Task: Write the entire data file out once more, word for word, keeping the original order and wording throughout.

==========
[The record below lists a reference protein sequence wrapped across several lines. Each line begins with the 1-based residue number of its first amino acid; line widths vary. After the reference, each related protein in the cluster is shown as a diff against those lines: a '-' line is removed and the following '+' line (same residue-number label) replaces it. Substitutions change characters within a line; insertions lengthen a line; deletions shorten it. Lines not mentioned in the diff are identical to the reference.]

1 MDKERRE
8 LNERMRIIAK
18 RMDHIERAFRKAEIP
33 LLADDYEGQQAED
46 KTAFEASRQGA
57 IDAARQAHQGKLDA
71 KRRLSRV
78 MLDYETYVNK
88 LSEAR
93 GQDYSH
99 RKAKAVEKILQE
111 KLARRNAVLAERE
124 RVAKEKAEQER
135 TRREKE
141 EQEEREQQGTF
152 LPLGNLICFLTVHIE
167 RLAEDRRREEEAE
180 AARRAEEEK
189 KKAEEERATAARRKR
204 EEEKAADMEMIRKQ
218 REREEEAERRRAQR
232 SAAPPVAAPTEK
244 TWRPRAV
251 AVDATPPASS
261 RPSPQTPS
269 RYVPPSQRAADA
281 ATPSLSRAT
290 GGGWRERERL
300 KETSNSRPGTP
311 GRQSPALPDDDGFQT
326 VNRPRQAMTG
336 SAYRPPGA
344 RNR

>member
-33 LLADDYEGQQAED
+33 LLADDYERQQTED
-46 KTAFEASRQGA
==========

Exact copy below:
[The record below lists a reference protein sequence wrapped across several lines. Each line begins with the 1-based residue number of its first amino acid; line widths vary. After the reference, each related protein in the cluster is shown as a diff against those lines: a '-' line is removed and the following '+' line (same residue-number label) replaces it. Substitutions change characters within a line; insertions lengthen a line; deletions shorten it. Lines not mentioned in the diff are identical to the reference.]

1 MDKERRE
8 LNERMRIIAK
18 RMDHIERAFRKAEIP
33 LLADDYEGQQAED
46 KTAFEASRQGA
57 IDAARQAHQGKLDA
71 KRRLSRV
78 MLDYETYVNK
88 LSEAR
93 GQDYSH
99 RKAKAVEKILQE
111 KLARRNAVLAERE
124 RVAKEKAEQER
135 TRREKE
141 EQEEREQQGTF
152 LPLGNLICFLTVHIE
167 RLAEDRRREEEAE
180 AARRAEEEK
189 KKAEEERATAARRKR
204 EEEKAADMEMIRKQ
218 REREEEAERRRAQR
232 SAAPPVAAPTEK
244 TWRPRAV
251 AVDATPPASS
261 RPSPQTPS
269 RYVPPSQRAADA
281 ATPSLSRAT
290 GGGWRERERL
300 KETSNSRPGTP
311 GRQSPALPDDDGFQT
326 VNRPRQAMTG
336 SAYRPPGA
344 RNR

>member
-33 LLADDYEGQQAED
+33 LLADDYERQQTED
-46 KTAFEASRQGA